First, says Open Doors USA spokesman Michael Woods, put things into context. "We need to understand that culture in which they're living. They don't have the freedom, the information and press like we do and the right to speak out in our own voices as we do in public." 

Then, although anti-Christian violence does seem to be stemming directly from a rise in fundamentalist Islam in Egypt, understand that, "We're seeing people from Islam converting to Jesus Christ in numbers that are unprecedented. I think that means that you kind of get Islam back on its heels, seeing people convert from Islam to Christianity and this may be a reaction."

Iran has set that precedent, already. Iran's movement in Islam is closely tracked by the Middle East and North Africa. They are at thecutting edge. "I remember a couple of years ago when Ahmadinejad made a statement in one of his speeches that his biggest fear was not the military of other countries, but the rapid growth of the Church." So it's not surprising, says Wood, to see similar trends in neighboring areas. 

However, the accusation against the Coptic Christian who posted to Facebook bears an eerie resemblance to accusations made in Pakistan. Wood says they're similar. "They really don't know what to do. They don't know how to respond, so the natural thing is to say ‘you're insulting Islam' and protecting what they hold dear." He goes on to say the heart of the matter is one you can see through the lens of politics. "I think that if we really saw the battle that we don't get to see on a day-to-day basis, we'd understand a better perspective of light and darkness here." 

Despite the swelling tide of violence against the church, there's no wave of Christians fleeing. Egypt's believers hold fast to Christ...and to each other. "When you do have support, when you do have other people that you can lean on, and knowing that they're praying and you can worship with them, it makes a little bit of a difference to know that there's somebody else going through what you're going through."

By providing training seminars, along with Bibles and study resources for isolated pastors, Open Doors is equipping churches to stand firm in the face of persecution. They're doing it for another reason. Wood explains, "I just read recently some stats that there are more people that have come to Christ in the Middle East in the last ten years than there have been in all of Christendom combined."

Christians are staying to advance the Gospel in the face of increasing uncertainty, and they're doing it on their knees.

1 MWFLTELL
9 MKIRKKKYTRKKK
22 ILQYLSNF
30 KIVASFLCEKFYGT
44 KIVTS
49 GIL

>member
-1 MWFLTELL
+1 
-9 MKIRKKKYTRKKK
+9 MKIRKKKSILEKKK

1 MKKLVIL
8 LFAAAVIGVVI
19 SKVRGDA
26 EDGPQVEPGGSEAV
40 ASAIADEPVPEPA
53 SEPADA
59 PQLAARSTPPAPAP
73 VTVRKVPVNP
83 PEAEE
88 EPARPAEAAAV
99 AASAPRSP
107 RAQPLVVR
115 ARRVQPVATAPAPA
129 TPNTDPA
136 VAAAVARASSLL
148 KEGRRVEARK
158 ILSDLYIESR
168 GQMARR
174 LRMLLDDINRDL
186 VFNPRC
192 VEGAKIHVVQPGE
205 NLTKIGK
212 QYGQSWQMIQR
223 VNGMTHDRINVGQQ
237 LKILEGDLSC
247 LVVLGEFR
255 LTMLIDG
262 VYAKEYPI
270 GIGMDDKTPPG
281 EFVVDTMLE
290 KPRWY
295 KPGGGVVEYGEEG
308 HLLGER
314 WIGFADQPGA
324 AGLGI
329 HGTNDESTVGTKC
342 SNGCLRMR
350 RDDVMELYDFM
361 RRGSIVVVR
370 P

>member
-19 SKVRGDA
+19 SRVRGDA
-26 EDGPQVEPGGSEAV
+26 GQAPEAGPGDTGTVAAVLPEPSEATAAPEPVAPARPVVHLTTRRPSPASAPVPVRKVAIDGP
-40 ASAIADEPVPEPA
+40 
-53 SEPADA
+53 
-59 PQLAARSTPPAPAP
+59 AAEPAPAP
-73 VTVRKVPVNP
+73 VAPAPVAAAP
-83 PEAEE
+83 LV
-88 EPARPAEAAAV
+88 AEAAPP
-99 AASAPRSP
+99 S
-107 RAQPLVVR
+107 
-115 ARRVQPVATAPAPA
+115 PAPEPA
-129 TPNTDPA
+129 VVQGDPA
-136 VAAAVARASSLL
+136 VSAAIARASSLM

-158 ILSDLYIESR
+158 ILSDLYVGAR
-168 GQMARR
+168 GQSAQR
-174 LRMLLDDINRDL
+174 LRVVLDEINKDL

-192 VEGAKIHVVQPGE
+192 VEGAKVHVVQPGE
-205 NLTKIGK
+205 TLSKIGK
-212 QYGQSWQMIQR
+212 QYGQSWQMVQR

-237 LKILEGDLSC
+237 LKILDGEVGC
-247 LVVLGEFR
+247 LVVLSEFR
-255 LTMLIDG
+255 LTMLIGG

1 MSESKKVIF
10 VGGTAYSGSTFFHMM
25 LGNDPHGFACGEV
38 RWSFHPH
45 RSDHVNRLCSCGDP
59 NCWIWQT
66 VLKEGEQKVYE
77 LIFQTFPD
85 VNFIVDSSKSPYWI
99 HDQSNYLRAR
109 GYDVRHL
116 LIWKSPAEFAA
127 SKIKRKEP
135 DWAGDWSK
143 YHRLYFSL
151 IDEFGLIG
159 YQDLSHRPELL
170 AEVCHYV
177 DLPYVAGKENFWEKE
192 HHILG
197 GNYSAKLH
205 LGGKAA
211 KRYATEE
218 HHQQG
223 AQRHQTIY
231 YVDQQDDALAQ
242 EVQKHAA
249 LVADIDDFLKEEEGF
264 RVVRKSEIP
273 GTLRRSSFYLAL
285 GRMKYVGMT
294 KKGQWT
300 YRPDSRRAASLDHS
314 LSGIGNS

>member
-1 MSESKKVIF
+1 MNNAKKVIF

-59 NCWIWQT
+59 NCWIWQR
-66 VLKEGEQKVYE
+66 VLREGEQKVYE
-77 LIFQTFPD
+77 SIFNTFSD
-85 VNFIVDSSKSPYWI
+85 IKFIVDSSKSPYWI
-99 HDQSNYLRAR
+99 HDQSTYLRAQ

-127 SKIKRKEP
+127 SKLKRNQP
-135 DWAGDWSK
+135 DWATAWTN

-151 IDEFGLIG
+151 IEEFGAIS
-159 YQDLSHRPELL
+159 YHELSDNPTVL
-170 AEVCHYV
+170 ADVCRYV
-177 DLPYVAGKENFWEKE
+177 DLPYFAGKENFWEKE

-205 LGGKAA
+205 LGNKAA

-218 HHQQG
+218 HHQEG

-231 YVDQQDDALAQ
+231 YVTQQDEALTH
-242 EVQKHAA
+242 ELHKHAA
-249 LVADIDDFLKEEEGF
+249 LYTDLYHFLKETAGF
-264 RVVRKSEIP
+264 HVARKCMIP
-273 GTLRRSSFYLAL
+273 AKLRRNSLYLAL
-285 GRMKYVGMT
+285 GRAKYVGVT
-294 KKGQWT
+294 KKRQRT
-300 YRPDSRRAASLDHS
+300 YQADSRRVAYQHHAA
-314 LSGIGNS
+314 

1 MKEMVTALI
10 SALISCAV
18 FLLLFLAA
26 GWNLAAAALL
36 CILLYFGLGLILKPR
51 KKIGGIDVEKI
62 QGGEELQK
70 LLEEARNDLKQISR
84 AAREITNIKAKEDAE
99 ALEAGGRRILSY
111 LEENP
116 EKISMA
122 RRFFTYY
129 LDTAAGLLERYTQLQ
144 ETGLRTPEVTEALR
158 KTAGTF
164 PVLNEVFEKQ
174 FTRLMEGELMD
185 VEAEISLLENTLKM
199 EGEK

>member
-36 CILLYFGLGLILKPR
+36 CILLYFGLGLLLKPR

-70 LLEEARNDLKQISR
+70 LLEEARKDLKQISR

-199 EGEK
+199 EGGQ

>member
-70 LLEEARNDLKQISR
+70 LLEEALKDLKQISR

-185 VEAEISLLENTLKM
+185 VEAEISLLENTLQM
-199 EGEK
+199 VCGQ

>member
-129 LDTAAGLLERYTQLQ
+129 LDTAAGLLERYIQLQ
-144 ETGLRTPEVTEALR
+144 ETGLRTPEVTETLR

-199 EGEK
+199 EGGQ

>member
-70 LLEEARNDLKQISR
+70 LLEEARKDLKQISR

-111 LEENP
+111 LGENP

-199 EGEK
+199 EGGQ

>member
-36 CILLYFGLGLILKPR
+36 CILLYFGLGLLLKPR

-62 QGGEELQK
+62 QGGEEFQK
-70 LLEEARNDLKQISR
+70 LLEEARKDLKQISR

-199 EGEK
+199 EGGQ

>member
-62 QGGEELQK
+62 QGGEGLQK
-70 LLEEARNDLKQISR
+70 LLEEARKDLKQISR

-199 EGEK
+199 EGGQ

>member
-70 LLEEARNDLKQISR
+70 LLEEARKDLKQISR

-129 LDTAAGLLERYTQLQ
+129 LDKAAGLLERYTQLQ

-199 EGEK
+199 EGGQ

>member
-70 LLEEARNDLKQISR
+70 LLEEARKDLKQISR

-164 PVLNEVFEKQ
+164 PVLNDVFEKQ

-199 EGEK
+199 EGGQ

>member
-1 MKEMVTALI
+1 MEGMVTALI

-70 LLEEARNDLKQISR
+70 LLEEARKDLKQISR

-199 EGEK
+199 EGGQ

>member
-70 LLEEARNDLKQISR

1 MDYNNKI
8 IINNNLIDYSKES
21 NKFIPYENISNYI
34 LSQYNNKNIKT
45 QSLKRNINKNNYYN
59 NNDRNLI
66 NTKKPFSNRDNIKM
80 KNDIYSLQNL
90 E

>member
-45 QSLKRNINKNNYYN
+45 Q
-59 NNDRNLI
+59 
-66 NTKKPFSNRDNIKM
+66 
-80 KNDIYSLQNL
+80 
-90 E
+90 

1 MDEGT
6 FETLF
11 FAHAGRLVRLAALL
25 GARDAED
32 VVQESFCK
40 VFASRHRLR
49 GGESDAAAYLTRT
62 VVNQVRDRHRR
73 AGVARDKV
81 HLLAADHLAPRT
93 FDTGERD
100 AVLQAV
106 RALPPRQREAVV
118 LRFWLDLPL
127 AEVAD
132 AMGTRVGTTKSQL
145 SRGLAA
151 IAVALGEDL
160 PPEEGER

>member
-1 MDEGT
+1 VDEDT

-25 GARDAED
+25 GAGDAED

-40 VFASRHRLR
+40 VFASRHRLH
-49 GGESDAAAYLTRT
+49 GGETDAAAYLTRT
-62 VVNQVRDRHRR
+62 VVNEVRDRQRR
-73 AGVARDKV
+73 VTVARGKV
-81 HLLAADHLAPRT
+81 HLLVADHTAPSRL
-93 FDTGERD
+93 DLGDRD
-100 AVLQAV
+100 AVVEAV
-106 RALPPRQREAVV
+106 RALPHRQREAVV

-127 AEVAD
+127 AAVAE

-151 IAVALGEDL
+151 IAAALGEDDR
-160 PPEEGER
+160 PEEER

"Pray for those believers because there is a Church. There are those people. They're just common-day mothers and fathers, and brothers and sisters, and teachers and business people that have to live in that environment. To know that the Church and the Body is interceding for them, speaks volumes."

Growing number of believers cause unease among Muslim leaders

Afghanistan (MNN) ―According to the Mohabat News Agency, Muslim officials are calling for action against believers. This is nothing new for the Islamic nation: 
Afghanistan is ranked #2 on the Open Doors World Watch List. But the "rate of growth of Christianity in Afghanistan" is causing unrest among Muslim clerics.

In a recent article, Mohabat News said Islamic seminary students and Muslim clerics called on President Hamid Karzai to "limit the number of aid-workers and Christian missionaries coming to Afghanistan" to keep Afghanis from converting to Christianity. The Iran-based news agency also cited the actions of Afghani Muslim clerics, who "warned the country's government against the spread of Christianity."

Recent turmoil began after a Kabul-based TV station reported the conversion of several Afghans to Christianity and aired photos of them praying and being baptized. This reportedly sparked anger in the Parliament, and some members asked to convict believers under Sharia Law. Under Sharia decree, if someone leaves Islam and converts to another religion, they can be executed.

Ask God to protect these new believers.

The Afghan church is completely underground; the last church building was destroyed two years ago. The small number of known Afghani believers risk their lives each time they gather in small house meetings. Pray for courage and perseverance for Afghani believers. Pray that the Gospel would spread despite significant challenges.

Tuesday, September 18, 2012

Believers demand response for anti-Christian actions

(Image courtesy of